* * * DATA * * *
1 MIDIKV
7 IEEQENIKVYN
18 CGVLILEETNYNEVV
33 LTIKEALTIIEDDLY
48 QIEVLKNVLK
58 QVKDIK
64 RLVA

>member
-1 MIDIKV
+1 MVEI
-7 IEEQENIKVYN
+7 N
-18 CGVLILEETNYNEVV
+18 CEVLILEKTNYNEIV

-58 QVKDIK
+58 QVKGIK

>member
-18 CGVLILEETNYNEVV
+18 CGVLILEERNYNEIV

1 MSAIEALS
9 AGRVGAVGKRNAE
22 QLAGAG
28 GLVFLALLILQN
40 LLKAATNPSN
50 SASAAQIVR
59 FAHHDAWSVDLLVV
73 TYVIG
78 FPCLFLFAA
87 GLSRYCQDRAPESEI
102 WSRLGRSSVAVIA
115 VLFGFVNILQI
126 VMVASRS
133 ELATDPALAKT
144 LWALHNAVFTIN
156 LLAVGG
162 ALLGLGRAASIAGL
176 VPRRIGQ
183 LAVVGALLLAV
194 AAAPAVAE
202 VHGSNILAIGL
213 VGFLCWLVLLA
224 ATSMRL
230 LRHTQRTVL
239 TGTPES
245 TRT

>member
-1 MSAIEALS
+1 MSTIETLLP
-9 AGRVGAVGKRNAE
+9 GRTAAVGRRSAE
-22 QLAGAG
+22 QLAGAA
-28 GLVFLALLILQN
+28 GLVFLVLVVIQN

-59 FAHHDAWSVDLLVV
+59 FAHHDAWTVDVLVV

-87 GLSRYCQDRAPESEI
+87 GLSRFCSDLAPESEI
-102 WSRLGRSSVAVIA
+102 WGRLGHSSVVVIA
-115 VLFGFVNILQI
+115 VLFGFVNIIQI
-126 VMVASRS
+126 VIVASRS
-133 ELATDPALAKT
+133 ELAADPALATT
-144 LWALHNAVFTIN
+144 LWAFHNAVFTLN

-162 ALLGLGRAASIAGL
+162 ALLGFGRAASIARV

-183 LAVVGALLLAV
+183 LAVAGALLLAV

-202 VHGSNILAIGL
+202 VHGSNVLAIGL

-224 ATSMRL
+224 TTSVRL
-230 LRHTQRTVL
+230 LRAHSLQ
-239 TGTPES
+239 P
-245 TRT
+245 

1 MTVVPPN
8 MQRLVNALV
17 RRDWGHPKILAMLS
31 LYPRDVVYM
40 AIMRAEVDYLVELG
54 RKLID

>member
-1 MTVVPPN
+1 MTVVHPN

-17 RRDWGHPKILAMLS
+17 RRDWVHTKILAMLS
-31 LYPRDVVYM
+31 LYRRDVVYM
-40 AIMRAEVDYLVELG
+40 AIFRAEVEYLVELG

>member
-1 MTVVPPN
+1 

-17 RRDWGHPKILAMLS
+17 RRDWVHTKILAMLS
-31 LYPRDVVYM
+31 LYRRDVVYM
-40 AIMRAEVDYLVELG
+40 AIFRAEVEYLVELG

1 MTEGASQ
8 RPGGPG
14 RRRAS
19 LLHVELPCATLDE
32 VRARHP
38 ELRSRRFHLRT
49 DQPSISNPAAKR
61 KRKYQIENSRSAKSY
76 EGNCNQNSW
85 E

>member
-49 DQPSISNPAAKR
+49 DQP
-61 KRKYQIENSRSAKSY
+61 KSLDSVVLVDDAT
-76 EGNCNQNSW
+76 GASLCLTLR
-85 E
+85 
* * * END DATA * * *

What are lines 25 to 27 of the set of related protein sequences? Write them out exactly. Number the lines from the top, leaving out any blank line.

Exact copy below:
50 SASAAQIVR
59 FAHHDAWSVDLLVV
73 TYVIG